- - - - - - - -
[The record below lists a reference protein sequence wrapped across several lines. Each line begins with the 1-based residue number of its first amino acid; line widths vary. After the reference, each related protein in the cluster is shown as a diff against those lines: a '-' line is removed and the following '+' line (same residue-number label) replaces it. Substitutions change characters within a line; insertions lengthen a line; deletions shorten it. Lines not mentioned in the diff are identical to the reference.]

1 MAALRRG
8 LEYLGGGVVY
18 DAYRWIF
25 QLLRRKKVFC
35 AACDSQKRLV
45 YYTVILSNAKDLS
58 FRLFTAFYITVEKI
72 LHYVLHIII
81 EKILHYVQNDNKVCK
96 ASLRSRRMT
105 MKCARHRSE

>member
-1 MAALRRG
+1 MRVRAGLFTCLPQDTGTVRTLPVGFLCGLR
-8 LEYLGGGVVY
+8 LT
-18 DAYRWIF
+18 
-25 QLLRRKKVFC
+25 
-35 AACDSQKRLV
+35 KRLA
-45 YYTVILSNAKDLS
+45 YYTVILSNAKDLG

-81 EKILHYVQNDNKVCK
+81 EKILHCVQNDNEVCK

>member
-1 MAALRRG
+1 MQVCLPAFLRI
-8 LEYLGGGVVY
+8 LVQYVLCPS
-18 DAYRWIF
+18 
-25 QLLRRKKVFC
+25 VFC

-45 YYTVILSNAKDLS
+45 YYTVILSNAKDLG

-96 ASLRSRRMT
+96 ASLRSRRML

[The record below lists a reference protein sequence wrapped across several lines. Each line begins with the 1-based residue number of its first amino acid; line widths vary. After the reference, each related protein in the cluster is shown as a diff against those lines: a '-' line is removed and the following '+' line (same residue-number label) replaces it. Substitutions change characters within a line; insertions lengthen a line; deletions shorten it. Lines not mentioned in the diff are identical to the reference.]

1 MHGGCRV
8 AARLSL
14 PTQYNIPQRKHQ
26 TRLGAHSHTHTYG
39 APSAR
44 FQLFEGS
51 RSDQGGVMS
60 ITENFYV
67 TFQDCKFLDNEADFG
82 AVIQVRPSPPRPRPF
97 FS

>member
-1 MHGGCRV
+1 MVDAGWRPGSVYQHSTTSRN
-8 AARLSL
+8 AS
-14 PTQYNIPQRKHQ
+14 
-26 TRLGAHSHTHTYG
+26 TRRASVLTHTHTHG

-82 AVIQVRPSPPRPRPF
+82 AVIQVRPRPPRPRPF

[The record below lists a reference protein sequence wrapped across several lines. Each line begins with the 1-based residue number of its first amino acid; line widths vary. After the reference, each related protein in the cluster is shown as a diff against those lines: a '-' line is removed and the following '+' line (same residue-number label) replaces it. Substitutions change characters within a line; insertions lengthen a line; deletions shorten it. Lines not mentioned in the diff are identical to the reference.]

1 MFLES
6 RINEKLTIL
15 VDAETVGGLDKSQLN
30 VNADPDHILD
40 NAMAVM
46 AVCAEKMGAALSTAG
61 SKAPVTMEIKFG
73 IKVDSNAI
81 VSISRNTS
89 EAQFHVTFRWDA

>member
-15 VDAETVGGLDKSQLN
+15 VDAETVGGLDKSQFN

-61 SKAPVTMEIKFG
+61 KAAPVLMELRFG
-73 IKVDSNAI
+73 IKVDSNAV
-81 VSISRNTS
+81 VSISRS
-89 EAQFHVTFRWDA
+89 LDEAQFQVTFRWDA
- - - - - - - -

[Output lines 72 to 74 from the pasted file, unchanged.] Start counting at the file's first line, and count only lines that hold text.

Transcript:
73 IKVDSNAI
81 VSISRNTS
89 EAQFHVTFRWDA